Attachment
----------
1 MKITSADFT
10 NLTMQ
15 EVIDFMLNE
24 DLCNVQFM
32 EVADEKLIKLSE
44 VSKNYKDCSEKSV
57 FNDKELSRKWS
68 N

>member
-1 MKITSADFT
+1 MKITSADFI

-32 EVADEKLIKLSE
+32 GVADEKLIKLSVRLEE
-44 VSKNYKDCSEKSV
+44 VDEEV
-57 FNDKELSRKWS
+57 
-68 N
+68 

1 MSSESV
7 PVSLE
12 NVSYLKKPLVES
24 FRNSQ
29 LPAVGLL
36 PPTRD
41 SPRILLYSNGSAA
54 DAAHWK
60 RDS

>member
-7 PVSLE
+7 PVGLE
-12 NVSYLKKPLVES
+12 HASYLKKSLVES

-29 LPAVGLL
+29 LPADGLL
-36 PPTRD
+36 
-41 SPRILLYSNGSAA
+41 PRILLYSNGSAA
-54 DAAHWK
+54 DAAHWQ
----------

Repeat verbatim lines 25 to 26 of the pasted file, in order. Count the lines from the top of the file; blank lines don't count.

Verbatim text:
36 PPTRD
41 SPRILLYSNGSAA